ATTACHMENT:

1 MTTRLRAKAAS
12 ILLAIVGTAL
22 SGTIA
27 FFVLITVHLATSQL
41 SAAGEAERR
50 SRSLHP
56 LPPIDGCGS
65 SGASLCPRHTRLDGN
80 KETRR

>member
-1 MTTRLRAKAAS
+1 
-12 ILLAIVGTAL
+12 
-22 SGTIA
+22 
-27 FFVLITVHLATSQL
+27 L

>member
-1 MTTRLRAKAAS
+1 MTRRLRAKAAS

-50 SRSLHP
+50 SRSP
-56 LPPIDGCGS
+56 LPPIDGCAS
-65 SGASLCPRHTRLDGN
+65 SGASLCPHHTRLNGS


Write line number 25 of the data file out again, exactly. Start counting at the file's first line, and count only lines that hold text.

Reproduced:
+56 LPPIDGCAS